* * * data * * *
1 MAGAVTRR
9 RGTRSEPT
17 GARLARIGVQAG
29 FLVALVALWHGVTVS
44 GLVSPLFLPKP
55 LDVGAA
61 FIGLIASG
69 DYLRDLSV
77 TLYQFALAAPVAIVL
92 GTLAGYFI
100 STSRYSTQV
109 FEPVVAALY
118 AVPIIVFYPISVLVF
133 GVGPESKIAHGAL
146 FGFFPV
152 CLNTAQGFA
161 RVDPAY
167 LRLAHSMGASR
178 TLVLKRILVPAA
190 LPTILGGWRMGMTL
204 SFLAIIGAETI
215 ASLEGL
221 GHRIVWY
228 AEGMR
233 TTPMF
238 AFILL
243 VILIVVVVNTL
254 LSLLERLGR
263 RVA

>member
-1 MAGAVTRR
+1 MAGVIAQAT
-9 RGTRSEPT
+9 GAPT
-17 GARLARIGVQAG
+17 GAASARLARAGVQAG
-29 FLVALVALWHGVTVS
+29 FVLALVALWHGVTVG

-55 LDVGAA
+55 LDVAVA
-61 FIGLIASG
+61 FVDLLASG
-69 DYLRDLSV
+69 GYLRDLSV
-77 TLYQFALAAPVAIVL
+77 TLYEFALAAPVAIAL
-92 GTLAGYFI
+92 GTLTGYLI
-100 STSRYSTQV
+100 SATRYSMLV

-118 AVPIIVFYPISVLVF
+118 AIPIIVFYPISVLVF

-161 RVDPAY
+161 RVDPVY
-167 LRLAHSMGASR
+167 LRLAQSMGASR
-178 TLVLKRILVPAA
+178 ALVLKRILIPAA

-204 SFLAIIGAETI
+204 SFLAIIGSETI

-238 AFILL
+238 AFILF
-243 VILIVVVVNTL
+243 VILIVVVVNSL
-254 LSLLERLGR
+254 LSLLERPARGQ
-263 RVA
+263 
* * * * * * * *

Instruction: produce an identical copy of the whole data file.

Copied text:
1 MAGAVTRR
9 RGTRSEPT
17 GARLARIGVQAG
29 FLVALVALWHGVTVS
44 GLVSPLFLPKP
55 LDVGAA
61 FIGLIASG
69 DYLRDLSV
77 TLYQFALAAPVAIVL
92 GTLAGYFI
100 STSRYSTQV
109 FEPVVAALY
118 AVPIIVFYPISVLVF
133 GVGPESKIAHGAL
146 FGFFPV
152 CLNTAQGFA
161 RVDPAY
167 LRLAHSMGASR
178 TLVLKRILVPAA
190 LPTILGGWRMGMTL
204 SFLAIIGAETI
215 ASLEGL
221 GHRIVWY
228 AEGMR
233 TTPMF
238 AFILL
243 VILIVVVVNTL
254 LSLLERLGR
263 RVA

>member
-1 MAGAVTRR
+1 MAGVIAQAT
-9 RGTRSEPT
+9 GAPT
-17 GARLARIGVQAG
+17 GAASARLARAGVQAG
-29 FLVALVALWHGVTVS
+29 FVLALVALWHGVTVG

-55 LDVGAA
+55 LDVAVA
-61 FIGLIASG
+61 FVDLLASG
-69 DYLRDLSV
+69 GYLRDLSV
-77 TLYQFALAAPVAIVL
+77 TLYEFALAAPVAIAL
-92 GTLAGYFI
+92 GTLTGYLI
-100 STSRYSTQV
+100 SATRYSMLV

-118 AVPIIVFYPISVLVF
+118 AIPIIVFYPISVLVF

-161 RVDPAY
+161 RVDPVY
-167 LRLAHSMGASR
+167 LRLAQSMGASR
-178 TLVLKRILVPAA
+178 ALVLKRILIPAA

-204 SFLAIIGAETI
+204 SFLAIIGSETI

-238 AFILL
+238 AFILF
-243 VILIVVVVNTL
+243 VILIVVVVNSL
-254 LSLLERLGR
+254 LSLLERPARGQ
-263 RVA
+263 